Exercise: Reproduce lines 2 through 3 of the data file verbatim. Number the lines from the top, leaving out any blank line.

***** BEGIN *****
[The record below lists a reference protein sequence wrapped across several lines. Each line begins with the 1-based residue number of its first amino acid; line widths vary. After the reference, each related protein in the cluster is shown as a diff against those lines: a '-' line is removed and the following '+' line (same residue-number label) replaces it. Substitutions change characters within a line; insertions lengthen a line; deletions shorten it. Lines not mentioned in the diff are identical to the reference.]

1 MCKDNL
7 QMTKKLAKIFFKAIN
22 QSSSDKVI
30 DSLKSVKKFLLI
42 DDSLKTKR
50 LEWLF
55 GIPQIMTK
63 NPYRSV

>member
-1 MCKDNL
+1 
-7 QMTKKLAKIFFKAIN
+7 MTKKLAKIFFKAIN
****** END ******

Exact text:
1 MCKDNL
7 QMTKKLAKIFFKAIN